FOR THE NORTHERN DISTRICT OF CALIFORNIA
ROBERT D. TAYLOR, No. 1-87-01044
ORDER DENYING WAIVER OF DISCHARGE
The debtor filed a voluntary Chapter 7 petition on June 16, 1987. On October 9, 1987, the debtor
filed a motion to dismiss the case, setting a hearing date of November 20, 1987. No request was made
to delay entry of the discharge. On October 20, 1987, in the ordinary course of the proceedings, the
debtor's discharge was entered. The debtor now seeks to "waive" the discharge.
Discharge matters are governed by section 727 of the Bankruptcy Code. Subsection 727(a)(10)
provides that the court shall grant a discharge unless the court approves a written waiver; it does not
address revocation after it has been granted. Subsection 727(e) states grounds for revocation of the
discharge, but does not give the right to seek it to the debtor. Bankruptcy Rule 4004(c) allows a debtor
to seek deferral of the entry of the discharge if he is not sure if he wants it or not. The reasonable
inference to be drawn from these statutes is that the debtor has no right to revocation of his discharge
once it has been entered.
The case law on the issue supports this court's analysis. In Matter of Calabrett
(Bkrtcy.D.Conn.1987) 68 B.R. 861, 863, the court held that the debtor had neither an equitable nor
astatutoryright to have her discharge revoked. The court relied on several bankruptcy court cases and
on the decision of the Seventh Circuit in Matter of Morgan
(7th Cir.1981) 668 F.2d 261, the leading case
in the area. The court in Morgan
adopted the district court's reasoning that the seriousness of a
bankruptcy filing would be undermined if a debtor could undo it at will, and held that bankruptcy courts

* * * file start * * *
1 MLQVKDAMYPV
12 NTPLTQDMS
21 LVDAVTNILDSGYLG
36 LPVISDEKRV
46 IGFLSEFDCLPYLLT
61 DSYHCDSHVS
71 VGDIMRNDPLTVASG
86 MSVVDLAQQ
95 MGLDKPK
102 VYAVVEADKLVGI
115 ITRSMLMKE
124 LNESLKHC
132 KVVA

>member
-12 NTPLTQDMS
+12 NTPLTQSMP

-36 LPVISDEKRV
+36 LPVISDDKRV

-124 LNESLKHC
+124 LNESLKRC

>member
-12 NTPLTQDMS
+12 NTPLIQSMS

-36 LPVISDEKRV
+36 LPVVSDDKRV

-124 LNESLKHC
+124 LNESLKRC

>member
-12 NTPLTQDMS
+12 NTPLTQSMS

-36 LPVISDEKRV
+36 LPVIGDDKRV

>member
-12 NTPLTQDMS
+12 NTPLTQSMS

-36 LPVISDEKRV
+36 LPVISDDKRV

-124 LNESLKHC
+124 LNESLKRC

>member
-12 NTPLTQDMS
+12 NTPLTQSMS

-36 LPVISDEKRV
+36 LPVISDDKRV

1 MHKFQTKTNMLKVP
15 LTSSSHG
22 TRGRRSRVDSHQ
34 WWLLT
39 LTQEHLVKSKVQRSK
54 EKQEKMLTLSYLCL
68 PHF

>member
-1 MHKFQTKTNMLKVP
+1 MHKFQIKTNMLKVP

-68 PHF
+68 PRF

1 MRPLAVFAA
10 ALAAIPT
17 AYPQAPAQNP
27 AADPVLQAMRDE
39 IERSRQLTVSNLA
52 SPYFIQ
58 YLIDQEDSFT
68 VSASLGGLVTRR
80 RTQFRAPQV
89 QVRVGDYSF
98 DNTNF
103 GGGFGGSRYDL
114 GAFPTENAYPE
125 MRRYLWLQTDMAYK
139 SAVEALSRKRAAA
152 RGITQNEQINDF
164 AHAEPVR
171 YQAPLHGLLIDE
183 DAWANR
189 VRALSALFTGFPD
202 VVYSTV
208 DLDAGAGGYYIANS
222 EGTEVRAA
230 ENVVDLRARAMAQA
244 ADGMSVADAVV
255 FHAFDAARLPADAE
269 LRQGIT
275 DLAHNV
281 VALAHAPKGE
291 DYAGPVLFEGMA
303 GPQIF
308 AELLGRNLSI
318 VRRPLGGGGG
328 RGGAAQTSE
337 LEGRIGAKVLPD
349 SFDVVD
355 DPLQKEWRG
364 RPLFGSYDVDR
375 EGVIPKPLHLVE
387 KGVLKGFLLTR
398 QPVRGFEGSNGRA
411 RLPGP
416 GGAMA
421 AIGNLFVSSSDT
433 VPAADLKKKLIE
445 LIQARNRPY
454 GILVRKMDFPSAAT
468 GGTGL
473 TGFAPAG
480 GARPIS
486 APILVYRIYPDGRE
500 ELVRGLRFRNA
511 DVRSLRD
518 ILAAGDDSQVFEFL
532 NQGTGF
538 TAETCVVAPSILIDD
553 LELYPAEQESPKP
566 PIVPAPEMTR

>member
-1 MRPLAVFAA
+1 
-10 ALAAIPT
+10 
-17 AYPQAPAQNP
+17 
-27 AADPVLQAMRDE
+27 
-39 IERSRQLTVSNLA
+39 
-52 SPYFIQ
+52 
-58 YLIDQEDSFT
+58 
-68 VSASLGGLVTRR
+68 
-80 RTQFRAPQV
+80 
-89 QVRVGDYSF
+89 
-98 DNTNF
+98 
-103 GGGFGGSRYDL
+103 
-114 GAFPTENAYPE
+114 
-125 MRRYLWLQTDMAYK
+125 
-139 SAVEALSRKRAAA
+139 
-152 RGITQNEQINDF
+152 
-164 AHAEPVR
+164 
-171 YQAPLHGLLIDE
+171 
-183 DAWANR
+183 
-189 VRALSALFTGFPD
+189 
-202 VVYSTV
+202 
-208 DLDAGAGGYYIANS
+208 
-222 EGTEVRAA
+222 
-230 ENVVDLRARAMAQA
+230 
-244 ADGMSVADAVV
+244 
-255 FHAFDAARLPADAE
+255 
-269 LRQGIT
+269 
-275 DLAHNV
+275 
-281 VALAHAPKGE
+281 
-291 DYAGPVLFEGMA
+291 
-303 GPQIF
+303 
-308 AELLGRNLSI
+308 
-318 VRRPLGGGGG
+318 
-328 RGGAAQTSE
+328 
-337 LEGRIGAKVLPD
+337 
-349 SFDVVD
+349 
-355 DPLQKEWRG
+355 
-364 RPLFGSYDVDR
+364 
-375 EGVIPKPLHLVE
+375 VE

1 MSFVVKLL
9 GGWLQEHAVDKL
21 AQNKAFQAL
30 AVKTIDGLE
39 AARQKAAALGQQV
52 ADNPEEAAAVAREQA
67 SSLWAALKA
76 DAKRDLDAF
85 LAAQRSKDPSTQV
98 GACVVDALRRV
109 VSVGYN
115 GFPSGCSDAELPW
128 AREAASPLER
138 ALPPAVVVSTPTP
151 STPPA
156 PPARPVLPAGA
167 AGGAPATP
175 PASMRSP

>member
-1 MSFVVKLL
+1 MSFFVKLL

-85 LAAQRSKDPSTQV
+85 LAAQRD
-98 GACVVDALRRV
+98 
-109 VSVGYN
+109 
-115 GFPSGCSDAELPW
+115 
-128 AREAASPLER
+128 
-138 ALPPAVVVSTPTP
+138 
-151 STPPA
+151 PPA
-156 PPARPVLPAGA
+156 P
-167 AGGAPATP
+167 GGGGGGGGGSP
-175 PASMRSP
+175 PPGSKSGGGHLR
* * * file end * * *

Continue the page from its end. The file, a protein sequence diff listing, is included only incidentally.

do not have authority to revoke discharges at the request of the debtor. 668 F.2d at 264.
In In re Fischer
(Bkrtcy.D.Minn.1987) 72 B.R. 111, 114, the debtor sought dismissal of his Chapter
7 after discharge was granted. The court found that there could be no dismissal after discharge and then,
anticipating the argument of the debtor, found that the debtor could not seek revocation of the discharge.
The court explained:
The grant of discharge in bankruptcy affects multiple
parties, indelibly altering legal rights and duties
previously running between the debtor and his cre-
ditors. By strictly limiting the substantive grounds
for revocation of discharge and the class of parties
who are entitled to petition for it, Congress plainly
intended to protect the remedy of discharge. The
corollary is that Congress did not intend to allow a
debtor to willy-nilly petition for bankruptcy relief,
and then cancel it.
For the above reasons, it is hereby ordered that the debtor's application for an order allowing him to
waive the discharge which has already been entered is denied.
Dated: November 20, 1987 ________________________